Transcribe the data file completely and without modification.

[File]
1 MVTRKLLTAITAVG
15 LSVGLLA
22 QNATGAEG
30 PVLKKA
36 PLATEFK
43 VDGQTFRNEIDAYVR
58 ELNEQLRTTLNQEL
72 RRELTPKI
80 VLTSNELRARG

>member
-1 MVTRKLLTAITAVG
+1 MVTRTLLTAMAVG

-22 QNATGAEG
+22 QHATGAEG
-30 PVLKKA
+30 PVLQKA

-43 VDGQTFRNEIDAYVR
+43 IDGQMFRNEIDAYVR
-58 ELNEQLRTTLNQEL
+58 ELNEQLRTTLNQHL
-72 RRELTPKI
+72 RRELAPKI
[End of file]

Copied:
1 MVTRKLLTAITAVG
15 LSVGLLA
22 QNATGAEG
30 PVLKKA
36 PLATEFK
43 VDGQTFRNEIDAYVR
58 ELNEQLRTTLNQEL
72 RRELTPKI
80 VLTSNELRARG

>member
-1 MVTRKLLTAITAVG
+1 MVTRTLLTAMAVG

-22 QNATGAEG
+22 QHATGAEG
-30 PVLKKA
+30 PVLQKA

-43 VDGQTFRNEIDAYVR
+43 IDGQMFRNEIDAYVR
-58 ELNEQLRTTLNQEL
+58 ELNEQLRTTLNQHL
-72 RRELTPKI
+72 RRELAPKI